As countries around the globe beginning to lift their coronavirus-related public restrictions, new restrictions have been posed on business and social gatherings which will remain for the foreseeable future. On Wednesday, the Centers for Disease Control and Prevention released its previously shelved 60-page reopening guidelines for child care centers, schools, mass transit systems, restaurants, bars and other non-essential business.

Titled the "C.D.C. Activities and Initiatives Supporting the COVID-19 Response and the President's Plan for Opening America Up Again," the guidelines offer a "three-phased approach" for public establishments to take in the reduction of social distancing measures. The document also outlines six indicators that businesses can use to access when the appropriate time to move though into another phase. The document's outline is very flexible, offering suggestions to businesses rather than rules and laws.

"While some communities will progress sequentially through the reopening phases, there is the possibility of recrudescence in some areas," the C.D.C. wrote in the guidance. "Given the potential for a rebound in the number of cases or level of community transmission, a low threshold for reinstating more stringent mitigation standards will be essential." The agency also noted that some level of community mitigation will be necessary until a vaccine or effective treatment is widely available.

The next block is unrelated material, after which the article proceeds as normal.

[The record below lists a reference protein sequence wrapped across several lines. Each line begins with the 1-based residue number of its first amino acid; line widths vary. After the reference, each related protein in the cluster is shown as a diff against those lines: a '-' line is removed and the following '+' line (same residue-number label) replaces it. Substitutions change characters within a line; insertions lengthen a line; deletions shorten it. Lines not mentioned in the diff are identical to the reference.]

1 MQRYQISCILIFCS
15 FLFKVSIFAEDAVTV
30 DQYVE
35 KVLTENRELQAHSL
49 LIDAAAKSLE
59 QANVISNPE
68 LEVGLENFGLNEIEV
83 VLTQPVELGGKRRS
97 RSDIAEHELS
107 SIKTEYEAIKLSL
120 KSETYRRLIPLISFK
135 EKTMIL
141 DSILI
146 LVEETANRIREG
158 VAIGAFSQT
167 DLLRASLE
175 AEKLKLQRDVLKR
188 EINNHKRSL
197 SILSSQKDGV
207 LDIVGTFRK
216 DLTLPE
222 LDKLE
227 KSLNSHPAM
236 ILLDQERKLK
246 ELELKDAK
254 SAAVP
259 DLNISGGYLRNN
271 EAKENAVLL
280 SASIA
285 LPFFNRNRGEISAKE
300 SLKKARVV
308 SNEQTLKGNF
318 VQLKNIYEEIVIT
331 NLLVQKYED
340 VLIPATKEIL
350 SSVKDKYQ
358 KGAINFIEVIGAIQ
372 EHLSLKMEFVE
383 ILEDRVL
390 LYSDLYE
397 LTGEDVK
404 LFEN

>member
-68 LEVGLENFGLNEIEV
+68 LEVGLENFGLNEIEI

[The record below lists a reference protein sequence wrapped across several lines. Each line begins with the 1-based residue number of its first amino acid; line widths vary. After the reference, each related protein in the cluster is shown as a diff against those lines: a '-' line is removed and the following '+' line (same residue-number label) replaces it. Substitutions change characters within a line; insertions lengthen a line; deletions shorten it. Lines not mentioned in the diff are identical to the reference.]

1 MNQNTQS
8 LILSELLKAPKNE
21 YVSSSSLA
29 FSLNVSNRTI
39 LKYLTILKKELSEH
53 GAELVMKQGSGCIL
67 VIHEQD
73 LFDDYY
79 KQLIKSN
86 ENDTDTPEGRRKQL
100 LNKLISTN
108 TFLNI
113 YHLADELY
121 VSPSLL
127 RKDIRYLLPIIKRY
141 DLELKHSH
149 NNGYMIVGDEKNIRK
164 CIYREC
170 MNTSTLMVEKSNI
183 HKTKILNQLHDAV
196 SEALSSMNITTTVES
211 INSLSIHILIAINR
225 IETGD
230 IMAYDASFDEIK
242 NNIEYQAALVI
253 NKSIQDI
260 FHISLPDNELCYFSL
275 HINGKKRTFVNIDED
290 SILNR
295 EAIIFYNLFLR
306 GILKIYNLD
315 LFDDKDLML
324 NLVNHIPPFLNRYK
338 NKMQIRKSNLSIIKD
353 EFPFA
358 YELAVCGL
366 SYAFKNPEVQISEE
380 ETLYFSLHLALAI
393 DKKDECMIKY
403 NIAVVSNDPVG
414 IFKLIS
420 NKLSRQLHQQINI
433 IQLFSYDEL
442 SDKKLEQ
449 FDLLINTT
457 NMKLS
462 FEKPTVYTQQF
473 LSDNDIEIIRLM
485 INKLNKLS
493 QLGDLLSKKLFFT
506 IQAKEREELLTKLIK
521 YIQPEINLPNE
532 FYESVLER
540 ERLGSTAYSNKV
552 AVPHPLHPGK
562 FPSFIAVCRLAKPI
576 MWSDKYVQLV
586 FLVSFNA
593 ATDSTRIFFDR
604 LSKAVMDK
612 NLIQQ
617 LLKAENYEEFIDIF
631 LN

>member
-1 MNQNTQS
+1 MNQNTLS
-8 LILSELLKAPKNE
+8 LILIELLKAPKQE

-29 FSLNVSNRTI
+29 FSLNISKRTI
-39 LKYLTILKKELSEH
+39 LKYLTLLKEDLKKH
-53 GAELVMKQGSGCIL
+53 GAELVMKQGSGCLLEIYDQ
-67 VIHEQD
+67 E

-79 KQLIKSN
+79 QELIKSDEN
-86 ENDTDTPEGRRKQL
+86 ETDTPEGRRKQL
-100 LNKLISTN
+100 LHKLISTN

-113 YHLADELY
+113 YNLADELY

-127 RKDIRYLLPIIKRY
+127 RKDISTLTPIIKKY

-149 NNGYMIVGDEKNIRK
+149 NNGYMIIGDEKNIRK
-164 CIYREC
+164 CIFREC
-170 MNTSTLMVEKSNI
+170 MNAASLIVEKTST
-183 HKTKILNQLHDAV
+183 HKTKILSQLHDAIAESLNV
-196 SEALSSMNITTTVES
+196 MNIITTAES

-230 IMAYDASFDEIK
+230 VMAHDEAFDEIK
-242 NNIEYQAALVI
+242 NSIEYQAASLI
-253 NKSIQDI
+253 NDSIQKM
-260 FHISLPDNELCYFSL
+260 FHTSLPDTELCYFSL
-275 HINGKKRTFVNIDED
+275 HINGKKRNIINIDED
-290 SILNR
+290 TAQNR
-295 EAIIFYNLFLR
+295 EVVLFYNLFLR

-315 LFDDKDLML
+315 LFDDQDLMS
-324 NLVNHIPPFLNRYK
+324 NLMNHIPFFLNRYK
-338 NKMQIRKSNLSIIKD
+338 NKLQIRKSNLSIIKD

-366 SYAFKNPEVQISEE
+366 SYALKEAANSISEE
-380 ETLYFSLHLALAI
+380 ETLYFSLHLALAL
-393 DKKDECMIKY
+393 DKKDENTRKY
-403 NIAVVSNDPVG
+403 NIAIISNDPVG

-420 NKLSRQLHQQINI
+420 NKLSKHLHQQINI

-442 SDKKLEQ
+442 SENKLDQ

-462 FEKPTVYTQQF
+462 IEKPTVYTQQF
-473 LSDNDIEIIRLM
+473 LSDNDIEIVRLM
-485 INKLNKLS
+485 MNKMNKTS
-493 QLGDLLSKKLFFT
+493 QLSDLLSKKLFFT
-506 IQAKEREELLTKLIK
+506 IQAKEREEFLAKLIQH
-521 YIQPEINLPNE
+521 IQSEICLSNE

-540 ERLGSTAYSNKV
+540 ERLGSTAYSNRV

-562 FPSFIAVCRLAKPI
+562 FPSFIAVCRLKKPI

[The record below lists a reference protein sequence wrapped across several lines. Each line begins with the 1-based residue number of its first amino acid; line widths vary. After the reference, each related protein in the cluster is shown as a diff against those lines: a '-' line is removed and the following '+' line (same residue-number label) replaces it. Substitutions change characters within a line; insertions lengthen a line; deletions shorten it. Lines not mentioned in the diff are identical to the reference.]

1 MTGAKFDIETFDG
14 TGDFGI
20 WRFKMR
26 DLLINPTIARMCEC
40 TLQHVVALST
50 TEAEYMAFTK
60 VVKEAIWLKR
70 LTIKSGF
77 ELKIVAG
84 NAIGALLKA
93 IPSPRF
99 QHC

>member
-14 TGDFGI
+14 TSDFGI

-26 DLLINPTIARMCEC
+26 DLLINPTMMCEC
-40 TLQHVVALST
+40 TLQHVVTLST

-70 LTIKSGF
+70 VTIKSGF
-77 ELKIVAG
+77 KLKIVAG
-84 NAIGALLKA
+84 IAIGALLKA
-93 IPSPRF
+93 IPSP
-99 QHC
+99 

Meanwhile, the World Health Organization warned the nations of the world on Wednesday that the agency has hit a daily record of more than 100,000 new COVID-19 cases in the last 24 hours. Director-General Tedros Adhanom Ghebreyesus stated during the agency's coronavirus Wednesday news conference that almost two-thirds of the cases were reported in just four countries.

According to the W.H.O.'s daily report, most of the new infections came from the Americas, followed by Europe and the Middle East. The agency stated that the virus is potentially spreading unknown in parts of the world with limited testing capacity and health care infrastructure.

Total Global Cases: About 5 Million

Total Deaths: Over 329,000

Total Recovered: Over 2 Million

Contact Tracing Rollout

On Wednesday, Apple (AAPL  ) and Google (GOOL  ) release their highly anticipated contact tracing technology for iOS and Android phones. The companies announced that so far a number countries and some U.S. states--Alabama, North Dakota and South Carolina--have committed to integrate the tracing software into their public health apps designed to help slow the spread of the coronavirus.

The pair's technology offers a decentralized approach to contact tracing, using Bluetooth phone signals to alert users if they have come in contact with someone who have tested positive for the coronavirus, storing the data only on the individuals' phone. In contrast, other apps like Utah's use GPS tracking and share data directly to public health infrastructures, something the tech giants are against for privacy reasons.

The biggest challenge for apps using Apple and Google's software moving forward is adoption, for the system works on a user opt-in basis to guarantee individual privacy.

On a separate note, Apple also introduced an iOS 13.5 on Wednesday, which makes it easier for users to access their iPhones that use Face ID while wearing a face mask. Before, users could not unlock their device with their mouth and nose covered, but now users can swipe up on their screen to unlock their iPhone with a passcode.